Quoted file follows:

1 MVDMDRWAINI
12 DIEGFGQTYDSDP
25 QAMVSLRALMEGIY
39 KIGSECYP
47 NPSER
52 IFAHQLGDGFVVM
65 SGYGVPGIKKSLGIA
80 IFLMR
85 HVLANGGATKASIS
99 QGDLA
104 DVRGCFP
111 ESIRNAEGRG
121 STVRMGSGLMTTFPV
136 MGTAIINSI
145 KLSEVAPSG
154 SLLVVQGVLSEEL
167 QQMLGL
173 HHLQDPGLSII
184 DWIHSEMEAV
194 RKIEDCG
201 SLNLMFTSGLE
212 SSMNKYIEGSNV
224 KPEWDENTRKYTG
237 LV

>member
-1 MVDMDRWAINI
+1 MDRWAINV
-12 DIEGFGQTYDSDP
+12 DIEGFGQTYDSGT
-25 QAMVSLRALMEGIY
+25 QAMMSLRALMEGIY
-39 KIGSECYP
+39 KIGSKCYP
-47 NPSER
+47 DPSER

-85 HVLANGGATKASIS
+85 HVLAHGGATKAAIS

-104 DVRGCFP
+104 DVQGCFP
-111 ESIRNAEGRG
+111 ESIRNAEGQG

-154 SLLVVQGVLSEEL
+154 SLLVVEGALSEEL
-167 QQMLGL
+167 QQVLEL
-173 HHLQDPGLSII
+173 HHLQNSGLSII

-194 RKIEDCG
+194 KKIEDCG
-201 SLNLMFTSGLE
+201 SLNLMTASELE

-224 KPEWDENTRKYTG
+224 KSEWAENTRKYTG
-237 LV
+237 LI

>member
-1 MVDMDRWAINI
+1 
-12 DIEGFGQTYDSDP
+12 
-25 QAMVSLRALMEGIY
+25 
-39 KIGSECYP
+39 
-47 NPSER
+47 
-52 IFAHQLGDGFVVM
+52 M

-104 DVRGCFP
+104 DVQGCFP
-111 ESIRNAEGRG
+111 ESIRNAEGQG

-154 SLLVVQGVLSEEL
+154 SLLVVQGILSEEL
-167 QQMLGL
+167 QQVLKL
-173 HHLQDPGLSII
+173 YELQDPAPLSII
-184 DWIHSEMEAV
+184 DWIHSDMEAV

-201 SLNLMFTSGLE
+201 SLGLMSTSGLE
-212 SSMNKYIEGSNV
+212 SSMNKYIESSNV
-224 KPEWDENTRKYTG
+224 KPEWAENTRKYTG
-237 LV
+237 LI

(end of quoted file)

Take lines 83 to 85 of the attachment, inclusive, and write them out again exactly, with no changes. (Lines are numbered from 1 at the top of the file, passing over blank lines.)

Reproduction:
-212 SSMNKYIEGSNV
+212 SSMNKYIESSNV
-224 KPEWDENTRKYTG